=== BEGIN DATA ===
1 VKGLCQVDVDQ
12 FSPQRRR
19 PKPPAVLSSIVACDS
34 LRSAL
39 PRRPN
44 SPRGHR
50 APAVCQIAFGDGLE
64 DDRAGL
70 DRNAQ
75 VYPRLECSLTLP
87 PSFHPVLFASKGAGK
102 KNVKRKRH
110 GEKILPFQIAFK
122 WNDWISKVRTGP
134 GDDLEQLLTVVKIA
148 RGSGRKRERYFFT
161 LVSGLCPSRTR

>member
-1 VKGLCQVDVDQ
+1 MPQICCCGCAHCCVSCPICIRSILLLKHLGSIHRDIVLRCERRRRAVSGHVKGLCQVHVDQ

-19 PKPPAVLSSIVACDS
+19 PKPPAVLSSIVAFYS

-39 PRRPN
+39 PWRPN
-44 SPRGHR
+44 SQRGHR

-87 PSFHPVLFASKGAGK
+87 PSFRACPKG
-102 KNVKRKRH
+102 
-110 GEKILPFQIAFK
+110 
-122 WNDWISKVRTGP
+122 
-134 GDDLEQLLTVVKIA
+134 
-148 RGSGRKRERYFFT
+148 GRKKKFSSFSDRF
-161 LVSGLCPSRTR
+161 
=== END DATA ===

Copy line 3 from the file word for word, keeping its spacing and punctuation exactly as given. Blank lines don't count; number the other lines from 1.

19 PKPPAVLSSIVACDS